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World Bank, IFC, Colombia Promote Improved Business Environment across Latin America


In Bogota, Colombia:
Clara Ugarte Perrin, IFC

Phone : (511) 611-2501

E-mail :
cugarteperrin@ifc.org


Bogota, Colombia, December 1, 2011—The World Bank, IFC, a member of the World Bank Group, and the Colombian Ministry of Commerce, Industry, and Tourism today launched an international conference in Bogotá, Colombia to share best practices and promote greater investment climate reform across Latin America.

The conference—Doing Business in Latin America: Sharing Experiences of Reform—focuses mainly on the areas of new firm start-up, international trade, access to credit, and commercial dispute settlement, reflecting some of the indicators in the annual Doing Business report.


Doing Business, a World Bank and IFC report first launched in 2003, assesses regulations affecting domestic firms in 183 economies in 10 areas of business regulations. Its findings have stimulated policy debates in more than 80 economies.


Colombian President Juan Manuel Santos opened the two-day conference, which brought together delegations from Bolivia, Chile, Costa Rica, the Dominican Republic, El Salvador, Guatemala, Honduras, Mexico, Nicaragua, Panama, Paraguay, Peru, and Uruguay. Participants included government officials and private sector representatives from Latin American countries that recently have  pursued successful investment climate reform programs.


Sergio Diaz, Minister of Trade, Industry, and Tourism of Colombia, said  the conference is the first step in the new reform plan being implemented to advance the country’s competitiveness agenda, and continue advancing positions in the World Bank’s Doing Business report. "Colombia has taken important steps in this direction," Diaz said, "Of 183 countries, we went from 47th to 42nd place in 2012. We are working very hard to add efforts and prioritize  indicators to benefit  micro, small, and medium enterprises so they can have a better business environment."


Janamitra Devan, Vice President, Financial and Private Sector Development, World Bank Group, said: “We are delighted to come together today with policymakers from across Latin America to help them learn from one another’s experiences in fostering opportunities for  entrepreneurs. Improving the investment climate for businesses—especially small and midsize enterprises—continues to be a top priority. Strengthening the environment for private-sector investment remains the surest way to spur job creation and inspire sustainable economic growth.”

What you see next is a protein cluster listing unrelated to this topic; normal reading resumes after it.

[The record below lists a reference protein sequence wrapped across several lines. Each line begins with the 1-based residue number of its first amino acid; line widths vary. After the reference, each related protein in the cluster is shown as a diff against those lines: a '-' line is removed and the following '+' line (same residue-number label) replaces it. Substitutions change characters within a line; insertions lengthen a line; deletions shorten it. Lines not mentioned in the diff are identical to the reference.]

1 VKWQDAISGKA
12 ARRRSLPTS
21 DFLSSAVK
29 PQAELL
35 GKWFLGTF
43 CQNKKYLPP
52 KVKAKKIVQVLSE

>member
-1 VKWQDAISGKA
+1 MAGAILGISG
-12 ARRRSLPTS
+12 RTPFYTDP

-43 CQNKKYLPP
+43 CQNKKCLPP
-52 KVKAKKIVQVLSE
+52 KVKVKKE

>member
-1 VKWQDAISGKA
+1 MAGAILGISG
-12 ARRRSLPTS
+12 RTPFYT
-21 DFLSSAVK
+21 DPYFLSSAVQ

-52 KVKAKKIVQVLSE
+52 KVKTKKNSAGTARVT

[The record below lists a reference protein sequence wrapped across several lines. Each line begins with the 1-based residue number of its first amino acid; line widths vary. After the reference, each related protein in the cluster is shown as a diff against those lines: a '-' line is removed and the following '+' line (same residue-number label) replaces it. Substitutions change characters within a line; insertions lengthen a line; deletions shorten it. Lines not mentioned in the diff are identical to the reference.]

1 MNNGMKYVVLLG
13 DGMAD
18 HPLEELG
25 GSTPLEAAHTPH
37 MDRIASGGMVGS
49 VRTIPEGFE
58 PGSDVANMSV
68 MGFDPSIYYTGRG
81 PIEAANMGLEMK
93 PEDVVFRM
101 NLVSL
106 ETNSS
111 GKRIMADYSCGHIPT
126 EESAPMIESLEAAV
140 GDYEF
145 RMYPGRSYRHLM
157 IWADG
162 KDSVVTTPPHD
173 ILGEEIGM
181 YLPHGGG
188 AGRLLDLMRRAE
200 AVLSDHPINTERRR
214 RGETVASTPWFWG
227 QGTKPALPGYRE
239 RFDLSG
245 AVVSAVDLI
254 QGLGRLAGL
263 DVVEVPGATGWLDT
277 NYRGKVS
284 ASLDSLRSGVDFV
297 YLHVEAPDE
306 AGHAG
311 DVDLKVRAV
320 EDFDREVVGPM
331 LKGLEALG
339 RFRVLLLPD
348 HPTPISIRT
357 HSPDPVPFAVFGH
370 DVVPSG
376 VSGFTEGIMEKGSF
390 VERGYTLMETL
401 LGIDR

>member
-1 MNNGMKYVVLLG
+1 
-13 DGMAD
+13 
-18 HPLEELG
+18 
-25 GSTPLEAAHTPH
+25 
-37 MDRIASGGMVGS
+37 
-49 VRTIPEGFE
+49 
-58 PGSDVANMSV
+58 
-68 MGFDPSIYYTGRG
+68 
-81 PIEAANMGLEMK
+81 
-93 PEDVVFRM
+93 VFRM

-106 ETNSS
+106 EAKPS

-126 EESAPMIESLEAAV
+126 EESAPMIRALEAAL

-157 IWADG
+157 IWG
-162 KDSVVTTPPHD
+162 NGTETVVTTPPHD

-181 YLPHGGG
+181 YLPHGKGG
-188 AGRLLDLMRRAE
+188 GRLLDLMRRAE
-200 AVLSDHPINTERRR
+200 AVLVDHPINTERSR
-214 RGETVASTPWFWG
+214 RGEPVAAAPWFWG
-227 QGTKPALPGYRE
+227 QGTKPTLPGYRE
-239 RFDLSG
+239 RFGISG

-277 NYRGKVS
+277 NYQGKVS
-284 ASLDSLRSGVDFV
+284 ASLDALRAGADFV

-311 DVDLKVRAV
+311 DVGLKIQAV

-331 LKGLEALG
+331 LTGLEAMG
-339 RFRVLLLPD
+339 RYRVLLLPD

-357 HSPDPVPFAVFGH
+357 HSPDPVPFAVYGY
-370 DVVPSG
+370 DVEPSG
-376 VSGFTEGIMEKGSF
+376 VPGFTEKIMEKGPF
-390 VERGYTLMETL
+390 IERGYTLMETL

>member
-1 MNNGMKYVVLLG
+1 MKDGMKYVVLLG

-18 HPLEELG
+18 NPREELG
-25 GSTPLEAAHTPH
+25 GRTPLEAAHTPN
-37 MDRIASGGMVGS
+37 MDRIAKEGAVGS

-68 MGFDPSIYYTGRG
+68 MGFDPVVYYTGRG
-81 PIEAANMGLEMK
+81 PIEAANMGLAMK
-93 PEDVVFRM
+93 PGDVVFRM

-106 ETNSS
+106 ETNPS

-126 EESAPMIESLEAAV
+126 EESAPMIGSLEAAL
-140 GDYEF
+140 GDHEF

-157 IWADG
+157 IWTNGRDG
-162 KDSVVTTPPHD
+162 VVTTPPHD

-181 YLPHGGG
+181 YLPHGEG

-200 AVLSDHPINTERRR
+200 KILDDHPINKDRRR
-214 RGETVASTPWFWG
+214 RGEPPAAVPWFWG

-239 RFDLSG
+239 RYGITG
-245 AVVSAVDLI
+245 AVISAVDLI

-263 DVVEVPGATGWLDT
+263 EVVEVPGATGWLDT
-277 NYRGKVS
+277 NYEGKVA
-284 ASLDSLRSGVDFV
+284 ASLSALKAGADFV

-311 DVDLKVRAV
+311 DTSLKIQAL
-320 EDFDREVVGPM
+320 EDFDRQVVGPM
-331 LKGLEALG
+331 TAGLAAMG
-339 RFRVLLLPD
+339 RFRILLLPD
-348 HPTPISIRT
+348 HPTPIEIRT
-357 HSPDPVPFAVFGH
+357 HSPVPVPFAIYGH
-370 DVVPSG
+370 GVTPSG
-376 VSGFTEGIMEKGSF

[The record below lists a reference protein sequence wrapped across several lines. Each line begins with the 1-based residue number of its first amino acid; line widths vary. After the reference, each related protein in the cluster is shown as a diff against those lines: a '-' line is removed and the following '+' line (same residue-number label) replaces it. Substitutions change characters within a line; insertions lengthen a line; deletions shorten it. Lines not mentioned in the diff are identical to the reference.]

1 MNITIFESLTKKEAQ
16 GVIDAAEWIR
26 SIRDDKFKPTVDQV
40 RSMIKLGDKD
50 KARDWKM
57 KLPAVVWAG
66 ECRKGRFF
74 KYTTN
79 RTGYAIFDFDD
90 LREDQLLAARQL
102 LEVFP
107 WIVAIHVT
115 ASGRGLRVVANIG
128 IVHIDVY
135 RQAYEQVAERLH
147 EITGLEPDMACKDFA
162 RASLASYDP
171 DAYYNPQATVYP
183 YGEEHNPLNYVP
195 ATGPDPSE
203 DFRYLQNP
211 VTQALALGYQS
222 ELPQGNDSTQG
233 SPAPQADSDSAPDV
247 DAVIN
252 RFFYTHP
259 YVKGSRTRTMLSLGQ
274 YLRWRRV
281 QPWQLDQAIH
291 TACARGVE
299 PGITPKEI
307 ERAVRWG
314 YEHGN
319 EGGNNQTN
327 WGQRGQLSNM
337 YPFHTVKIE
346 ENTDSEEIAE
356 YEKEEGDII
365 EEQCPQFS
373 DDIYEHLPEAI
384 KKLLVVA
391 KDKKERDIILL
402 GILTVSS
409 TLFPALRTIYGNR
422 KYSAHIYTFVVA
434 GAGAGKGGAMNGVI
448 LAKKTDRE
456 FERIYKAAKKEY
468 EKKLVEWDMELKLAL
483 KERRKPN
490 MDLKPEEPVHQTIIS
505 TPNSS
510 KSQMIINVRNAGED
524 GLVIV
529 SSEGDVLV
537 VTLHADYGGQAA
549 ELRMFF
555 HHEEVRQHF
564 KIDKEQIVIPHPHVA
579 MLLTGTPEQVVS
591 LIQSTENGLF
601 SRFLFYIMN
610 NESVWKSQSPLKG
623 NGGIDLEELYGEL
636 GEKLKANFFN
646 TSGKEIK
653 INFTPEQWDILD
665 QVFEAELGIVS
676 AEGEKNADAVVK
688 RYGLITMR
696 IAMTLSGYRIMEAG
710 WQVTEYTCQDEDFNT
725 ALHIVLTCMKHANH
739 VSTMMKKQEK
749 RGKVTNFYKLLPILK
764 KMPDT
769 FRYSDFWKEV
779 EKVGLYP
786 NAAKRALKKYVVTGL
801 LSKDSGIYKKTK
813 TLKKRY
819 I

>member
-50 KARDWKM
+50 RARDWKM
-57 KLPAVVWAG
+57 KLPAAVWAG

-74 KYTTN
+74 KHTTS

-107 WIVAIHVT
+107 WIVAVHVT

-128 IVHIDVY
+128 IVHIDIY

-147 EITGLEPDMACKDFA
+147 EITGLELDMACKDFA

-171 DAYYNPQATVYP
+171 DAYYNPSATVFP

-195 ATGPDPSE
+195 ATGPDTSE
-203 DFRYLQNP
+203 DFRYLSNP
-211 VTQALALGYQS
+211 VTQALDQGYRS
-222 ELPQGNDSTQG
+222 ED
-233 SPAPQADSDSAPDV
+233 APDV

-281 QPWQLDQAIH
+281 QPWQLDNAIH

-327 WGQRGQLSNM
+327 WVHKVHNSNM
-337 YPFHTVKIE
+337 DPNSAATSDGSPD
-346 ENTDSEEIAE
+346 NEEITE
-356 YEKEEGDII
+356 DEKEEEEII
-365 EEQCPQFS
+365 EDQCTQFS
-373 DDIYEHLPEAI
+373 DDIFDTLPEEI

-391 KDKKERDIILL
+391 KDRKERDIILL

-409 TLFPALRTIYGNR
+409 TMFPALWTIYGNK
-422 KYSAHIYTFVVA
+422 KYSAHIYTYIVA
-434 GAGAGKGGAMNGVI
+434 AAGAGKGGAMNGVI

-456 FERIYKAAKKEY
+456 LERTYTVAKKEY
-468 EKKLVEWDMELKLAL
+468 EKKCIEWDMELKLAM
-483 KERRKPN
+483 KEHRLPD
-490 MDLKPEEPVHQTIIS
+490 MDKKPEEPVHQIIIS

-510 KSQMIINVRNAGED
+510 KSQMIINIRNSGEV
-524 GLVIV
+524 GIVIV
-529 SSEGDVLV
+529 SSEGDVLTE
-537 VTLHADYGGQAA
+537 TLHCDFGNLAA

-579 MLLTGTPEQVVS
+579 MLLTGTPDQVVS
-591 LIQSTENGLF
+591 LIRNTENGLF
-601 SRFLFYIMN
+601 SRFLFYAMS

The World Bank and IFC will reconvene participants in about six months through a webinar to monitor progress in reform programs and encourage bilateral technical assistance between participant countries.


About the World Bank Group

The World Bank Group is one of the world’s largest sources of funding and knowledge for developing countries. It comprises five closely associated institutions: the International Bank for Reconstruction and Development (IBRD) and the International Development Association (IDA), which together form the World Bank; the International Finance Corporation (IFC); the Multilateral Investment Guarantee Agency (MIGA); and the International Centre for Settlement of Investment Disputes (ICSID). Each institution plays a distinct role in the mission to fight poverty and improve living standards for people in the developing world. For more information, please visit
www.worldbank.org, www.miga.org, and www.ifc.org.

About IFC

IFC, a member of the World Bank Group, is the largest global development institution focused exclusively on the private sector. We help developing countries achieve sustainable growth by financing investment, providing advisory services to businesses and governments, and mobilizing capital in the international financial markets. In fiscal 2011, amid economic uncertainty across the globe, we helped our clients create jobs, strengthen environmental performance, and contribute to their local communities—all while driving our investments to an all-time high of nearly $19 billion. For more information, visit
www.ifc.org.

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